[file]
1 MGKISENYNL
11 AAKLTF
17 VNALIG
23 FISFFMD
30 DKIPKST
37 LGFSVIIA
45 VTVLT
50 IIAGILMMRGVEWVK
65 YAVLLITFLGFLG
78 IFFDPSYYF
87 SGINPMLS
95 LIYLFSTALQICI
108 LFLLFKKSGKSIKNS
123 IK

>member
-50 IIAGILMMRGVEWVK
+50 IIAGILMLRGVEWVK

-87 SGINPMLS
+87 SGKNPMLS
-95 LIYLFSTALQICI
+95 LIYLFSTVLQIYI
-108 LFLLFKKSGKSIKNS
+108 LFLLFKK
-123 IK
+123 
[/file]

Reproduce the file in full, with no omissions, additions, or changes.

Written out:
1 MGKISENYNL
11 AAKLTF
17 VNALIG
23 FISFFMD
30 DKIPKST
37 LGFSVIIA
45 VTVLT
50 IIAGILMMRGVEWVK
65 YAVLLITFLGFLG
78 IFFDPSYYF
87 SGINPMLS
95 LIYLFSTALQICI
108 LFLLFKKSGKSIKNS
123 IK

>member
-50 IIAGILMMRGVEWVK
+50 IIAGILMLRGVEWVK

-87 SGINPMLS
+87 SGKNPMLS
-95 LIYLFSTALQICI
+95 LIYLFSTVLQIYI
-108 LFLLFKKSGKSIKNS
+108 LFLLFKK
-123 IK
+123 